Ransomware Protection: 6 Ways to Shield Your Business from Ransomware Attacks

Just as the Fourth of July weekend was getting underway, news sites began to run stories highlighting yet another large-scale ransomware attack. And this attack didn’t just affect one business; it impacted thousands.

The threat of a ransomware attack on your business may seem equal parts daunting and hard to prevent. However, there are well-established cybersecurity best practices that, when properly implemented and used regularly, offer robust preventative ransomware protection.

So how can your business avoid becoming another ransomware statistic? Follow these six key strategies to add robust ransomware protection to your organization’s security practices.

Arm your business against cyberthreats when you download The Ultimate Guide to Performing a Cybersecurity Risk Assessment on Your Business →

1. Make Vulnerability Patching and Scanning Second Nature

The only thing worse than falling victim to a ransomware attack is the knowledge that it could have easily been avoided. That’s the case for about 60 percent of all breaches, which involve the exploitation of vulnerabilities for which a patch was already available but was not applied.

It is important to conduct regularly scheduled vulnerability scans to flag systems and applications that could appear on a cybercriminal’s radar. Patching and updating to the latest available versions should be second nature.

It can be difficult to prioritize efforts like these, including the testing that may go into evaluating the impact of new releases. But it is important to give special attention to key pieces of your infrastructure, including domain controllers, database systems, and IoT devices that hold a critical place in the ongoing operation of your company.  A good vulnerability management program never ends but provides an exceedingly effective means to minimize the chances of a ransomware attack.

2. Test Your Employees’ Training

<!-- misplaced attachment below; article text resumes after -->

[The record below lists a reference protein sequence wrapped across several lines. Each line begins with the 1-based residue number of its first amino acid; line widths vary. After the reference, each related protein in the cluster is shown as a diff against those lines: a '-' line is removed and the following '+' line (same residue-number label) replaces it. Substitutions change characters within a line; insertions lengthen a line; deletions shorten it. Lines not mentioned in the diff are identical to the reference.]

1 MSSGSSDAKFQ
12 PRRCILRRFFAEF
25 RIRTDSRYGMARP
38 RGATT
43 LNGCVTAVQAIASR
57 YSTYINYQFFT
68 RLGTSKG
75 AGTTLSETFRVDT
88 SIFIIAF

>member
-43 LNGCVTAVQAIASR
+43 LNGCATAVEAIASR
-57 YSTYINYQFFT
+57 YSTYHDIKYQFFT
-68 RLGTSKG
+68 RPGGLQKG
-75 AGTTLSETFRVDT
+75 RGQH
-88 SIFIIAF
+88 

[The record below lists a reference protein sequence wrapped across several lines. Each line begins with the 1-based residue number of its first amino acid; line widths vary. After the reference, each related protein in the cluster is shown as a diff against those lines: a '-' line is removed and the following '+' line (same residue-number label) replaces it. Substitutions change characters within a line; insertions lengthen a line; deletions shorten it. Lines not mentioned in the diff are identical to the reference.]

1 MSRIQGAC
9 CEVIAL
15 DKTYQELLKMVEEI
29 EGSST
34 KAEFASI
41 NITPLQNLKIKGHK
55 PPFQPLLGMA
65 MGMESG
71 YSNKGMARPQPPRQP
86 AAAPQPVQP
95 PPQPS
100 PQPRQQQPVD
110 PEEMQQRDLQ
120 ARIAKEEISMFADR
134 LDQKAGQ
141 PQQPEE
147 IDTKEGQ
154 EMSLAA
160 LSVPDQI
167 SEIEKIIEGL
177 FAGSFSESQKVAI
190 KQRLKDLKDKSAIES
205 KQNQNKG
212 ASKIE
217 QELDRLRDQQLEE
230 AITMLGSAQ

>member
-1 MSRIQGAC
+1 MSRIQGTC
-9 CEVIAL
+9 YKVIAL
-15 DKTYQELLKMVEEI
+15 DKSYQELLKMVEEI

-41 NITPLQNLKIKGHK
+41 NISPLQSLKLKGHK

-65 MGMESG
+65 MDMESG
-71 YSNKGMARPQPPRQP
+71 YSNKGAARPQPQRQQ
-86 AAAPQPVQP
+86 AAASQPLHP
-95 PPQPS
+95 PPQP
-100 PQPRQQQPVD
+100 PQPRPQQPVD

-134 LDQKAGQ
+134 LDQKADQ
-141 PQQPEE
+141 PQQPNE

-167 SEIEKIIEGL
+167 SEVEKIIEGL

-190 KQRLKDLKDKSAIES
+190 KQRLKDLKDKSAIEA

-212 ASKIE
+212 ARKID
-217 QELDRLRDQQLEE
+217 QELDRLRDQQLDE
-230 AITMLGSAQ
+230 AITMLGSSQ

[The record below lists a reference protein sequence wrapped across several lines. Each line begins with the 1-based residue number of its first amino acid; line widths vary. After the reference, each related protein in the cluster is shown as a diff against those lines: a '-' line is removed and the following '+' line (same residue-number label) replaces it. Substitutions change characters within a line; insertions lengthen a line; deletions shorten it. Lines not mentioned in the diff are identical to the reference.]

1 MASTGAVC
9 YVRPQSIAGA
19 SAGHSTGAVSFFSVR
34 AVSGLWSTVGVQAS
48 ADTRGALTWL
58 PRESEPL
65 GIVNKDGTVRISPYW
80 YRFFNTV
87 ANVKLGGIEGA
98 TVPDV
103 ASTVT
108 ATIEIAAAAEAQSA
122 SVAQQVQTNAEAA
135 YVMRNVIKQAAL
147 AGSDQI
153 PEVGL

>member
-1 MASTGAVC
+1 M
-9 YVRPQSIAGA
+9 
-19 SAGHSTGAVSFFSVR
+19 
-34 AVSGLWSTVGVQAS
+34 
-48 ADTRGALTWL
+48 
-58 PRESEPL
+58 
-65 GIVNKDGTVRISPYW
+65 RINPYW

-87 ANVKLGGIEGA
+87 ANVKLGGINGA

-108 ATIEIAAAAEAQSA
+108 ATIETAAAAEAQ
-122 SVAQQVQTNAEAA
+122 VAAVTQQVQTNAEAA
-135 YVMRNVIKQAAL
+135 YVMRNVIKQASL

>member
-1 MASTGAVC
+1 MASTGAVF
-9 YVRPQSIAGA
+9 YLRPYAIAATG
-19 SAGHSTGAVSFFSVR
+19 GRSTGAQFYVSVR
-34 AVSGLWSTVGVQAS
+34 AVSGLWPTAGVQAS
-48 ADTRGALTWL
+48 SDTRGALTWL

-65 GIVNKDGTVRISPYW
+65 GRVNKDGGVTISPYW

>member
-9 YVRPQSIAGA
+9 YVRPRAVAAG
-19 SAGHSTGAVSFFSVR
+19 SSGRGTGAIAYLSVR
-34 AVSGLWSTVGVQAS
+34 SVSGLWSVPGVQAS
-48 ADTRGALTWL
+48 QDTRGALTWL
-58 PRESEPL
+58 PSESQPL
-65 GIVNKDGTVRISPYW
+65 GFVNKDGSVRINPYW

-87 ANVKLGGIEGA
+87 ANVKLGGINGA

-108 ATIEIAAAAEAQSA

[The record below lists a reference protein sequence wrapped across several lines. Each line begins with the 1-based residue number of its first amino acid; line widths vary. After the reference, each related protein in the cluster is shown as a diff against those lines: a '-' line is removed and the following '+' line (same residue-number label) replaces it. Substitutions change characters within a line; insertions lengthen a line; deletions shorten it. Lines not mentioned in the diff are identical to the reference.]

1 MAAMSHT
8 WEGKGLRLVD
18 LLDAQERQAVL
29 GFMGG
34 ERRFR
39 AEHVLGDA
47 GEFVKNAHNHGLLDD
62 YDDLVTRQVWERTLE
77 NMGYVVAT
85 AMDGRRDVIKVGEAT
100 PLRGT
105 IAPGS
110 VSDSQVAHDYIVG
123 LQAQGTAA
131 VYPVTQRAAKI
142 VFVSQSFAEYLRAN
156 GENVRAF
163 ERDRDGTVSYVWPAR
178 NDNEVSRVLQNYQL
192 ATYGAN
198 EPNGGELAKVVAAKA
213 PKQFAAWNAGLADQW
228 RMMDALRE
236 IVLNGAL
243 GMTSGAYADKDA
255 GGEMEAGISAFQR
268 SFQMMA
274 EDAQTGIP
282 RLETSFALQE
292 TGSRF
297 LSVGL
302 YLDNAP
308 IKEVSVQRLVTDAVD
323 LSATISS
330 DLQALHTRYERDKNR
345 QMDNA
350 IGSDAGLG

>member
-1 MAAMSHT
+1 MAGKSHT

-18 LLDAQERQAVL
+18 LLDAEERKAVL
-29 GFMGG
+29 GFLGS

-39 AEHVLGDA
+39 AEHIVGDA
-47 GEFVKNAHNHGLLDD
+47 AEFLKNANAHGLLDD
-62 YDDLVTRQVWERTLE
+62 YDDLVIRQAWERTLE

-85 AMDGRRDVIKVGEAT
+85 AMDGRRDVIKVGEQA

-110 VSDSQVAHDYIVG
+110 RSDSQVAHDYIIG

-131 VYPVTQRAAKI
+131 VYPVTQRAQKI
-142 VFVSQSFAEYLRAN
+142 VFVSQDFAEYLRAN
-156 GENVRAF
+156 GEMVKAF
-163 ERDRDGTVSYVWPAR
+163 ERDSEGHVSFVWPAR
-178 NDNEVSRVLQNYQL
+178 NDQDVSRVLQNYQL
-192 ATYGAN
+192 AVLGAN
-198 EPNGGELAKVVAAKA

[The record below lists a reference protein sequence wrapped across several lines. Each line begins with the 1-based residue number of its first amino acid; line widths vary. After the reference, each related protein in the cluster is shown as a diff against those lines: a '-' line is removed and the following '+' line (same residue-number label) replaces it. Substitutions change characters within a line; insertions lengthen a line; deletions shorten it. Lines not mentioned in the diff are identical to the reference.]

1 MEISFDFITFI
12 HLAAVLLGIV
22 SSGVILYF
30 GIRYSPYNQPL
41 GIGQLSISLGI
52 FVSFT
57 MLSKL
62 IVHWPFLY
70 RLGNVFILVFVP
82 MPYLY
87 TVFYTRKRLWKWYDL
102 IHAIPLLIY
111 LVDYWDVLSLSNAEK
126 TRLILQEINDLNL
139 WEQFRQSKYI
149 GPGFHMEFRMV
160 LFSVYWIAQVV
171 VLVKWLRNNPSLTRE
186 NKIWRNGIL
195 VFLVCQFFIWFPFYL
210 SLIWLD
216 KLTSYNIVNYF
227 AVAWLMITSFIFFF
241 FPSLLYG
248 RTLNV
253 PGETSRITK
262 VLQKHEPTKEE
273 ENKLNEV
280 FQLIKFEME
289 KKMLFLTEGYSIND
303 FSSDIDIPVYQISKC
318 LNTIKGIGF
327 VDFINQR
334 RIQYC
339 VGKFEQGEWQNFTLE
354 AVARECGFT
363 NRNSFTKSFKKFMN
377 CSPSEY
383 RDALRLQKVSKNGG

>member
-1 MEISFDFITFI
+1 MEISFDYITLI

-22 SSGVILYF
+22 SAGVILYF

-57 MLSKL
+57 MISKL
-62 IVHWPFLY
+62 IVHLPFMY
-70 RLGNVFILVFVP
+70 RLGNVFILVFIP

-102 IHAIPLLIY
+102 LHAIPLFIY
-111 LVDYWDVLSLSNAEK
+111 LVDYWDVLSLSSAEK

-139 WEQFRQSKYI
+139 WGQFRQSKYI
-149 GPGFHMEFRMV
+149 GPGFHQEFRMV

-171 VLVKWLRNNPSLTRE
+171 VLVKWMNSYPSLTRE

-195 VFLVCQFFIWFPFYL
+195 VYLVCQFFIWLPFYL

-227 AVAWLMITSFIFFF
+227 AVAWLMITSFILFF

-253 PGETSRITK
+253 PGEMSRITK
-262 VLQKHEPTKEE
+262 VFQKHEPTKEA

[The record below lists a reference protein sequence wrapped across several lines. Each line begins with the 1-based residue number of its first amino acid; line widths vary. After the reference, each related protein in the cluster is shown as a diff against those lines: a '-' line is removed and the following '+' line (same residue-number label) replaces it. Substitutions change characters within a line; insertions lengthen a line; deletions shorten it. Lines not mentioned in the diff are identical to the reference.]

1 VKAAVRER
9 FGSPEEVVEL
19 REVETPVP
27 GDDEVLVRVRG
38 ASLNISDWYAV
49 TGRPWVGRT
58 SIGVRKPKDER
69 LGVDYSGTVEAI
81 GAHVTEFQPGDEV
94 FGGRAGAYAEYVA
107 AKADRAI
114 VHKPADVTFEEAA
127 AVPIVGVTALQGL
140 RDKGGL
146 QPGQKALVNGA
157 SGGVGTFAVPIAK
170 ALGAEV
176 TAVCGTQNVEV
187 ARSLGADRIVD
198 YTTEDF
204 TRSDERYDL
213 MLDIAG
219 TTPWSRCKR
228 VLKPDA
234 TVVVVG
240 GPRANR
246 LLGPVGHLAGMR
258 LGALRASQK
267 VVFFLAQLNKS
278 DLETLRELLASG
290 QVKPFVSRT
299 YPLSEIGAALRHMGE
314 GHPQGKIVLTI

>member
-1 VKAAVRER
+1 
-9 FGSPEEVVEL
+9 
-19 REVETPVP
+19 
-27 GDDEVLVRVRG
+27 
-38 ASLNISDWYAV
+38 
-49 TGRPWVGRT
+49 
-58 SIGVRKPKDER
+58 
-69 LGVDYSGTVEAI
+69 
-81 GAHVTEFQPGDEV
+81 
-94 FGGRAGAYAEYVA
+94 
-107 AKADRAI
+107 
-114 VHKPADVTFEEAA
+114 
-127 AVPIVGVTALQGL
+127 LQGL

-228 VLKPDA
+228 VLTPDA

It is one thing to take a security awareness course or read case studies about how ransomware attacks have affected other businesses. It is quite another thing to test if the employees at your organization can really apply what they have learned to help stop a potential cyber threat across a range of attack methods, including email, SMS messages, or even phishing phone calls.

One way to test your staff and further raise their awareness is to conduct phishing simulations to demonstrate different techniques in a safe environment. These tests use existing techniques (with benign payloads) to evaluate how well your systems and your end users identify phishing attempts and report them—or how often they fall victim.

Regularly scheduled phishing simulations can not only reinforce their training but also help your security team track progress over time.  It is imperative that your employees act as advocates for your organization and be readily able to identify a suspect phishing attack. Your employees can be your strongest link, but left untrained they can also become your weakest link.

3. Leverage Security Tools to Balance Usability and Security

It can be difficult for security professionals to find the right balance between security and usability. But having the right security tools can help your organization enable staff members to get their work done when and where they need to without taking unnecessary security risks.

Here are some tools your organization could consider:

Network Access Control (NAC)

Your organization likely has to account for a dramatic rise in the number and frequency of mobile, tablet, and end user devices accessing your network and databases, locally and remotely. A network access control (NAC) application gives your security team a more streamlined way to maintain the level of visibility, network access, and device security compliance needed to keep your network safe from unauthorized users.

Identity and Access Management (IAM)

Identity and access management (IAM) tools allow you not only to add multi-factor authentication to user access but also to manage application and system access. IAM tools ease the administration of managing user access and enforcing compliance, while still enabling secure user access.

Endpoint Protection (EPP)

Simply stated, endpoint protection (EPP) is absolutely essential in today’s business landscape.  EPP  provides protection against malware, encrypts  removable media and local hard drives, provides host intrusion protection and firewall services, as well as web and application content filtering.

Arm your business against cyberthreats when you download The Ultimate Guide to Performing a Cybersecurity Risk Assessment on Your Business →

Intrusion Detection and Prevention Systems